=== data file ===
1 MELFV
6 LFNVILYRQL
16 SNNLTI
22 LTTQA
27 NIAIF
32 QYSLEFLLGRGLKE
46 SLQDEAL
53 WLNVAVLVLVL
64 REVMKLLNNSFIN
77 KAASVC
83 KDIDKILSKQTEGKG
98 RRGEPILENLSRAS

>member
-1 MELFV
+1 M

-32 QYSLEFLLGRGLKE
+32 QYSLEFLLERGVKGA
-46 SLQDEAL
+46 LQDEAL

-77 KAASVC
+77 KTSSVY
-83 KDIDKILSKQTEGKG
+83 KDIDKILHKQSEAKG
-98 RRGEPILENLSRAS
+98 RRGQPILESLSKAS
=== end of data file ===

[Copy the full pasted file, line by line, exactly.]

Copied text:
1 MELFV
6 LFNVILYRQL
16 SNNLTI
22 LTTQA
27 NIAIF
32 QYSLEFLLGRGLKE
46 SLQDEAL
53 WLNVAVLVLVL
64 REVMKLLNNSFIN
77 KAASVC
83 KDIDKILSKQTEGKG
98 RRGEPILENLSRAS

>member
-1 MELFV
+1 M

-32 QYSLEFLLGRGLKE
+32 QYSLEFLLERGVKGA
-46 SLQDEAL
+46 LQDEAL

-77 KAASVC
+77 KTSSVY
-83 KDIDKILSKQTEGKG
+83 KDIDKILHKQSEAKG
-98 RRGEPILENLSRAS
+98 RRGQPILESLSKAS